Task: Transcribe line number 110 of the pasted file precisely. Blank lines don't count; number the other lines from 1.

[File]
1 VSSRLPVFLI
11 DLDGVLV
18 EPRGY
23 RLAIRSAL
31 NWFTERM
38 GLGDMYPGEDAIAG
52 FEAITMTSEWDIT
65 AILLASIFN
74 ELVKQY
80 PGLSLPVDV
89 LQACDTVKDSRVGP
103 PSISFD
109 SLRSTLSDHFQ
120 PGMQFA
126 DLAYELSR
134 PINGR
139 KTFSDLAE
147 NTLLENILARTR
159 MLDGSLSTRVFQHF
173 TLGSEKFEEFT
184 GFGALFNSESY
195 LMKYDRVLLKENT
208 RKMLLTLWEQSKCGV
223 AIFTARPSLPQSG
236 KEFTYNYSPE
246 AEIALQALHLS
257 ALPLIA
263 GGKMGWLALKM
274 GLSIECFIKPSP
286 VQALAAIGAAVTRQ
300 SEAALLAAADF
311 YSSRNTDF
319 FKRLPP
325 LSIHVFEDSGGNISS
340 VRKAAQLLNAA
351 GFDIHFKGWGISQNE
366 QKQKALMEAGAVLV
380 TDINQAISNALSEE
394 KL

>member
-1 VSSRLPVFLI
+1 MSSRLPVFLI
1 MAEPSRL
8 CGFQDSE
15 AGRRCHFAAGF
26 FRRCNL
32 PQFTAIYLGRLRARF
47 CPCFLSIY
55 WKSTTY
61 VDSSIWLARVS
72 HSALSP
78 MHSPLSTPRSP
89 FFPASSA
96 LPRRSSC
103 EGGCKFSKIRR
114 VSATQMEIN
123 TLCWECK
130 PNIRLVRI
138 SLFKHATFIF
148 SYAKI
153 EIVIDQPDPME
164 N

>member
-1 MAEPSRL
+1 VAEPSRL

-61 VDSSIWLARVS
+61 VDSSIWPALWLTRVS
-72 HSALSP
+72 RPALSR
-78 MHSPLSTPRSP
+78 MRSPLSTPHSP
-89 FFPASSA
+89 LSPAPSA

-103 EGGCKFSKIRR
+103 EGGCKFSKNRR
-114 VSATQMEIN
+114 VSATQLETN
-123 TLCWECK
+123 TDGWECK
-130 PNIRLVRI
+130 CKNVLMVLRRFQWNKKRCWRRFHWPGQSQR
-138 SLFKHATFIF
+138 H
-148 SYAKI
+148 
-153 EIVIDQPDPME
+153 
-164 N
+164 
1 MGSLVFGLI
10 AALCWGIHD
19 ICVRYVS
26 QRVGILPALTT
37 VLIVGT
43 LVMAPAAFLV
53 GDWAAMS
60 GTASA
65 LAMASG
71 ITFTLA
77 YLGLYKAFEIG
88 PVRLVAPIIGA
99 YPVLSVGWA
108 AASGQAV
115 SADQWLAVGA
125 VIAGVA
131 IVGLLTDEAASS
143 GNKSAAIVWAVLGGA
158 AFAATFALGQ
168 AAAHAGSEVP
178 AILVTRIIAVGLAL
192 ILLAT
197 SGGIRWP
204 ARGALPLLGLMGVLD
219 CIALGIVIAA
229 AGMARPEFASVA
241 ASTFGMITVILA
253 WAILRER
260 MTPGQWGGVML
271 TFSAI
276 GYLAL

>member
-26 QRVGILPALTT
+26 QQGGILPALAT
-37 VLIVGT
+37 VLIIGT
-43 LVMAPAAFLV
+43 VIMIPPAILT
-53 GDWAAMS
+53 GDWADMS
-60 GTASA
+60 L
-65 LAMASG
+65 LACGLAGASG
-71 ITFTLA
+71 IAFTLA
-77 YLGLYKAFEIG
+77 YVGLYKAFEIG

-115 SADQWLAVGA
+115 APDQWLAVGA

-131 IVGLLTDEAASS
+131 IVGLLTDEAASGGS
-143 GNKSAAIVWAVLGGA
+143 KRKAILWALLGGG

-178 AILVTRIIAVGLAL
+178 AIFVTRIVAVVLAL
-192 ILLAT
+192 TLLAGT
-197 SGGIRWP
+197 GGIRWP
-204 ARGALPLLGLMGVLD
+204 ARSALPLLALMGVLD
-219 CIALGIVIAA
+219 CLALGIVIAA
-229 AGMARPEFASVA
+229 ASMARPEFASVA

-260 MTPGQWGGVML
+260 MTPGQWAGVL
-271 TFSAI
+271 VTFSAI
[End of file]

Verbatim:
178 AILVTRIIAVGLAL